In May of 2019, two different attempted abduction cases out of Los Angeles, CA saw four- year- old children as the victims. In one case, a child was picked up by an adult female inside a McDonald’s fast food restaurant. The child was rescued and the suspect was arrested. In another case, the four-year-old child was walking with his family when an unrelated female grabbed the little boy and began walking away. Once the father of the little boy intervened, the female suspect continued to follow the boy and his father before finally leaving the area.
A child molestation can occur as quickly as just a few seconds. All a suspect will need is a few uninterrupted moments with your child (of nearly any age) where they can touch, have them touch or expose themselves to the child. There are cases where young children were approached inside a store. This may occur when a parent is distracted by looking at an item, or because the parent has allowed the child to wander into another aisle or department.
In the most egregious of child molestation cases, the suspect can have groomed the child over a long period of time. These offenders may be people that are somehow involved in the child’s life as a relative, family friend, or in a professional position of authority.
Offenders span all ethnic and socio-economic lines and represent nearly every occupation.
Grooming the child:
In some cases, the offender will not initially look or act like the monster they truly are. Instead, they may appear to the child and/or the parents to be nice. Their intent is to be as non-threatening as possible, all with the goal of eventually committing their heinous act(s) against the child. They may spend considerable time with the child acting as a friend, mentor, coach, etc. all designed to lower suspicions and gain everyone’s trust.
Intimidating the child:
Often time the offender will say things or take certain actions to intimidate the child. Using a deadly weapon (gun or knife) to threaten to hurt the child or the child’s family members is a common way to intimidate the child into cooperating.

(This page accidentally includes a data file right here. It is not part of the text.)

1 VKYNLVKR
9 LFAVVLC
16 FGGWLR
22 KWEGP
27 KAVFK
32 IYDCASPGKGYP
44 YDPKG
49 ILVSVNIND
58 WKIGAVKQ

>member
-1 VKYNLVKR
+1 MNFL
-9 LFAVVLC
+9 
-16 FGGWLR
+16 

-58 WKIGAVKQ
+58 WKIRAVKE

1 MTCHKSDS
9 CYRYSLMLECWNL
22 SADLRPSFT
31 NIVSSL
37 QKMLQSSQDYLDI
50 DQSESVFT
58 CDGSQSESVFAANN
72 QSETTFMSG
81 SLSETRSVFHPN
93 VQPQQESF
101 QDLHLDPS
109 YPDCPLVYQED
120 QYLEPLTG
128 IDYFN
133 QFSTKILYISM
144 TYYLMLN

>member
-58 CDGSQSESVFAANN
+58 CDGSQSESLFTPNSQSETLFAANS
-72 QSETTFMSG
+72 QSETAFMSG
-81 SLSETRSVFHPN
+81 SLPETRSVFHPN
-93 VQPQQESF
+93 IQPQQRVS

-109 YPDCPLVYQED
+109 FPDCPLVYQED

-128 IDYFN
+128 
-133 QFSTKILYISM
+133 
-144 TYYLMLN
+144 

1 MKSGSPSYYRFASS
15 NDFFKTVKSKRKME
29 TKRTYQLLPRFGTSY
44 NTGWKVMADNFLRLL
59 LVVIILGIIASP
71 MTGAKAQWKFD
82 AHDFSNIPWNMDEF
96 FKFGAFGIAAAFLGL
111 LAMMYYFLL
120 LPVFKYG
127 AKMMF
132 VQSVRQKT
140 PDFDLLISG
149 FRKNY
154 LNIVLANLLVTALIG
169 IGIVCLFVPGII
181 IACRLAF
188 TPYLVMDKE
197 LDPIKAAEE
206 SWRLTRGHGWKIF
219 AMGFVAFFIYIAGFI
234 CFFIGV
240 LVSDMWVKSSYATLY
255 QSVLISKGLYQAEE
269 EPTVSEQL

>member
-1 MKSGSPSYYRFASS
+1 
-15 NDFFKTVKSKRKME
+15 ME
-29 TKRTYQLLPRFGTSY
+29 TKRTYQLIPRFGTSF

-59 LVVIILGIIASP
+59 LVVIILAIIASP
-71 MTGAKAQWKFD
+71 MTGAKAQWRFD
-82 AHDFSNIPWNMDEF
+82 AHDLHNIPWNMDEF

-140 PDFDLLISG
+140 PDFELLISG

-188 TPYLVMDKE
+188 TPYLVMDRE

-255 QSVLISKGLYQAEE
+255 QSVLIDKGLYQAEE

Common Parental Mistakes:
There are common mistakes a parent or guardian can make that may provide an opportunity for the person or persons seeking to molest or abduct a child. Please do what you can to avoid making these mistakes. The consequences of making these mistakes are horrendous!
Being distracted: This is when the parent/guardian is focused on anything other than the child’s safety. In contemporary times, the incessant use of a smart phone or other electronic media can cause people to take more interest in viewing what is on the screen than paying attention to their child.
Leaving the child unattended: I have seen very small children of the age between 2 and 4 years old left unattended in a restaurant. Both parents (who did not consider leaving one at a time) went into a blind spot inside a restaurant get food for themselves and their children, leaving their children unattended for at least three minutes.
Anther example is when one of more children are left unattended inside a vehicle while the parent/guardian enters a house or business, sometimes leaving their vehicle running with the keys in the ignition. The justification given by the adult was they only intended to be gone for a moment. If an offender is watching, how long will it take for them to step in and commit their crime?
Allowing your child too much freedom: These are the situations where a child is allowed to go outside their house unattended and unsupervised at a very young age. One only has to watch children in just about any neighborhood walk to and from school. You might be surprised how young some of these children actually are. Other cases, unaccompanied and unsupervised children visit nearby parks or playgrounds. Parents have retorted that those crimes occur elsewhere and would never happen to them.